Thoughtfulness, Persuasiveness, and Analysis Are the Key to Making a Good Writer

Category: Persuasive Speech
Last Updated: 03 May 2023
Essay type: Persuasive
Pages: 4 Views: 127

I arrived at the University of Arizona after completing high school at a private Catholic school that I assumed would prepare myself for the hard, analytical, and lengthy essays, projects, and assignments that I would face in college. Diving into higher education English, I was presented with multiple writing assignments that would test my competence in the class. Not only did I learn that my writing was sub par, but also that my habit of procrastinating would serve me more harm than good. Immediately, I understood that I would need to master the art of persuasion, whether is was used as a method of appeals or to model my argument.

Throughout my journey to writing self-discovery, I used methods of appeal such as ethos, pathos, and logos. I found that I was better at using some appeals in my arguments rather than others. Through higher education English, I discovered how to persuade my audience and develop my arguments in an articulate way. By learning how to effectively combine writing techniques such as ethos, pathos, and logos, I dove into an entirely different world of communication. When first learning these techniques, my form and execution was sloppy. In my first essay "Are colleges turning into a business?", I tested these methods of persuasion. By analyzing the persuasive writing techniques that Michelle Goldberg used, I was using those techniques as well. By using sentences such as, "Michelle Goldberg effectively critiques the horrors of the inefficient budget cuts that public universities are making through person narrative and comparative analysis of other universities," I appealed to my reader's emotions by using words such as "horrors" which gives an immediate indication of what my essay will entail. My assignment was to rhetorically analyze the methods of persuasion that Goldberg used, by using my own individual methods. Although this essay was insightful, it was jumbled and often times confusing because of my inability to organize and transition properly. With each essay I wrote, I discovered how to plan and effectively execute my thoughts and ideas onto paper in a persuasive manner.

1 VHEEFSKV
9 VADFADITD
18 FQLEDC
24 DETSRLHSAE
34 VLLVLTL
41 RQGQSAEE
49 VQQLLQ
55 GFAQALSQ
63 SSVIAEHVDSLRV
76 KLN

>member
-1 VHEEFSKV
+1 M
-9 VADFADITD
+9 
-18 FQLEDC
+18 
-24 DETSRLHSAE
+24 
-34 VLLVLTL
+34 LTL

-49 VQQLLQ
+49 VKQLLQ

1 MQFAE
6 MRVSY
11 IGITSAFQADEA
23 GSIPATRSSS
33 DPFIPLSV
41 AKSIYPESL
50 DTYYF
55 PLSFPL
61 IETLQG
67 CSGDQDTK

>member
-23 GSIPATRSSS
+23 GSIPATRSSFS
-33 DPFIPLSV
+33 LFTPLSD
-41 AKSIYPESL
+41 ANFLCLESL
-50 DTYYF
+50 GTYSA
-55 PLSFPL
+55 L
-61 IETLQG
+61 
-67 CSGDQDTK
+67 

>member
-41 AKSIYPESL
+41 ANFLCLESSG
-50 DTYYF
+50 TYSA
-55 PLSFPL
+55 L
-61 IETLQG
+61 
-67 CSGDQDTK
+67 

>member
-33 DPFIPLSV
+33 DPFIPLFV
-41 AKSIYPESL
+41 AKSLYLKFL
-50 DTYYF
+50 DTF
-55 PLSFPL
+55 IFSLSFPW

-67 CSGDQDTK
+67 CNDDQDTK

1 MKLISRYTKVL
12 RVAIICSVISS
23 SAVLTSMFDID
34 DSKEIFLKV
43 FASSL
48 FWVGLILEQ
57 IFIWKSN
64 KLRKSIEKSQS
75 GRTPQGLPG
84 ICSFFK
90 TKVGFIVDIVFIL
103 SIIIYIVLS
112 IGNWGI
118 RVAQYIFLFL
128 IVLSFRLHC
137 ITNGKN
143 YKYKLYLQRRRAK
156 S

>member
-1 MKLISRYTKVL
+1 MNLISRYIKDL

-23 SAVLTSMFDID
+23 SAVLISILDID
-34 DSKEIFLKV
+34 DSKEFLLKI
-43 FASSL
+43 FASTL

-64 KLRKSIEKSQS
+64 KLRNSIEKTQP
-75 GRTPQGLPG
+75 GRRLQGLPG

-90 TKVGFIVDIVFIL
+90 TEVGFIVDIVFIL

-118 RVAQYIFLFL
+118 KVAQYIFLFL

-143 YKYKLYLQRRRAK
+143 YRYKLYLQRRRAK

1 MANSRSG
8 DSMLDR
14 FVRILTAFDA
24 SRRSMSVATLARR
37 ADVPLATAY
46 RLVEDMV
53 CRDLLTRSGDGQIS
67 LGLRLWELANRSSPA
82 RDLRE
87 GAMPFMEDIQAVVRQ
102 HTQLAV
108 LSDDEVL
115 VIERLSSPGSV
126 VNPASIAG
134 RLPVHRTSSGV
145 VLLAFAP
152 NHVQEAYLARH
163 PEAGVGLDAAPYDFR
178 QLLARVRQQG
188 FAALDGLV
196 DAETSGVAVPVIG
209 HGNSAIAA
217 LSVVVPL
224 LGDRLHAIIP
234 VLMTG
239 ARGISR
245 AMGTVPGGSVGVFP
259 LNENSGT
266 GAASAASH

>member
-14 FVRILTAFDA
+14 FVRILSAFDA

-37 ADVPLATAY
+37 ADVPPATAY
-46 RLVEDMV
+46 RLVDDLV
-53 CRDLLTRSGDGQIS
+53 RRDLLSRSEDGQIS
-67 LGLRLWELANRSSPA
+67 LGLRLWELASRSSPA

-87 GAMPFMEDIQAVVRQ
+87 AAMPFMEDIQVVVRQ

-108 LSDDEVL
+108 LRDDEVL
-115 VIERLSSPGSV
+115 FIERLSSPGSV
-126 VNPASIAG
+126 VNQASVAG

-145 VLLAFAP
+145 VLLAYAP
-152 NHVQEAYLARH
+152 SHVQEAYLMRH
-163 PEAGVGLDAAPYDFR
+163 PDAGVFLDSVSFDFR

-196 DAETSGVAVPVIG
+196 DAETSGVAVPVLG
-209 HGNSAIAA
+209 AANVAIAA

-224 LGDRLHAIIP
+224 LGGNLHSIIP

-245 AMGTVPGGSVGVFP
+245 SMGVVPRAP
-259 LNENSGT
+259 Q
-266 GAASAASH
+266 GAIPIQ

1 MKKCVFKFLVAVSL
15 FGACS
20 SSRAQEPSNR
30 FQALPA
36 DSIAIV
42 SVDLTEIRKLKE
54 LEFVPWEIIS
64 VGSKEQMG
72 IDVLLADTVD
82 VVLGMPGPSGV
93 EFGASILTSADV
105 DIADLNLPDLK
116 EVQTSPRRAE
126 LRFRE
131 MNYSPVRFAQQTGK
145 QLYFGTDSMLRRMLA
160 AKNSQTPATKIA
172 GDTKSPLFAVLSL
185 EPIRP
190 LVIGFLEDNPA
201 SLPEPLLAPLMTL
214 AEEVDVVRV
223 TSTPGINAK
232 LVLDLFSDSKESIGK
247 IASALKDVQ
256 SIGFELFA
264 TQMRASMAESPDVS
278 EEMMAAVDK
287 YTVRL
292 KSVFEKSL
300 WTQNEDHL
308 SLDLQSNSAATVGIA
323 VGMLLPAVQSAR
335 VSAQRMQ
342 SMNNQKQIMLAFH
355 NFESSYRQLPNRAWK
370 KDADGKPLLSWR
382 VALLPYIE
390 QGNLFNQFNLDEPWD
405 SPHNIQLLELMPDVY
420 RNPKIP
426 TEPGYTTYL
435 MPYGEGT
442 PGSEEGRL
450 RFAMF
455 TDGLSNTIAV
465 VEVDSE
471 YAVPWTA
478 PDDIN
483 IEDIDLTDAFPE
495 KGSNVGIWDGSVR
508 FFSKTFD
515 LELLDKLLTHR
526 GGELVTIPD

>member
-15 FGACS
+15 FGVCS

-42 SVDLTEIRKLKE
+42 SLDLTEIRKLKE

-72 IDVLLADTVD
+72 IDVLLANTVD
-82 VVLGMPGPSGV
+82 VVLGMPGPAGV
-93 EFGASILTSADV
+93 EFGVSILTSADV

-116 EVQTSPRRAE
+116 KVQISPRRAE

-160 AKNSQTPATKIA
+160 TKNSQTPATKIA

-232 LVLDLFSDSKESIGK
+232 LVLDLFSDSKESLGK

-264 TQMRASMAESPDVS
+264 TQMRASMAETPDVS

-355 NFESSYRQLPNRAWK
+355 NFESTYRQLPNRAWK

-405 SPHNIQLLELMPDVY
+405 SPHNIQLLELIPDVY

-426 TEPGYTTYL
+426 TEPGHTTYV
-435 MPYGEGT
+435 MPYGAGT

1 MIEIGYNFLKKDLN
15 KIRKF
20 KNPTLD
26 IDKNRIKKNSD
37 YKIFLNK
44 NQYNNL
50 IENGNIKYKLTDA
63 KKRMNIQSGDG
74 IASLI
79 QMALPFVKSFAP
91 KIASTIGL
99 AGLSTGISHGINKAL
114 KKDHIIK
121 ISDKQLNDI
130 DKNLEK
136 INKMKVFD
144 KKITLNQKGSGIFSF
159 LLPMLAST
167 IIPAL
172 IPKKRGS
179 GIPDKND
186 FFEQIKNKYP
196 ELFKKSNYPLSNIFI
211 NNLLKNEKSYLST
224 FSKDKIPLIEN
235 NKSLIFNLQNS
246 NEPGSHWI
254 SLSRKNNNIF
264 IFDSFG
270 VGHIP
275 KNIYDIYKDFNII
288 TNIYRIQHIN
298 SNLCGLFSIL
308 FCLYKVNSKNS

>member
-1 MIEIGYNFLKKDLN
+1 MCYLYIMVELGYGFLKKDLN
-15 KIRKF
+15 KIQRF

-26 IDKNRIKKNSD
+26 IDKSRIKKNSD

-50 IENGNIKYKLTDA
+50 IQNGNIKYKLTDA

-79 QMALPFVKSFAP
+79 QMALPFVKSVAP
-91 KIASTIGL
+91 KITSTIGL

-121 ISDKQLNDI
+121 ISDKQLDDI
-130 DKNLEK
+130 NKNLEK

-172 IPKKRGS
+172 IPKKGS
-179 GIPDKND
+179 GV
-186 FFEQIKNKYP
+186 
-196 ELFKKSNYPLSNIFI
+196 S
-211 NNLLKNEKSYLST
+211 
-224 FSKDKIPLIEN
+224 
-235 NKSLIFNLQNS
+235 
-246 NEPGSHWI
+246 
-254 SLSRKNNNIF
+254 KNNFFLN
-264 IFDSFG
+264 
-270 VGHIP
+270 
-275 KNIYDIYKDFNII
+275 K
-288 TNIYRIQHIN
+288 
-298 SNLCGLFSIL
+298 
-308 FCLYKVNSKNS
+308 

Although my writing style took two semesters to develop, I learned how to toy and fix my thoughts depending on my audience. In my written public argument, I used components of a blog post to appeal to the type of audience I desired for my specific topic that I was elaborating on. I asked rhetorical questions that allowed my writing to capture the audience in an emotional and personal way. Without outwardly expressing the point behind my argument, I created a personal narrative that encapsulated the personality of it. My goal was to be casual, blunt, but also inspiring. I realized I did not need words that tried to make me sound articulate. Instead I used slang, abbreviations, and common phrases because my desired audience were teenagers, who use this type of language every day.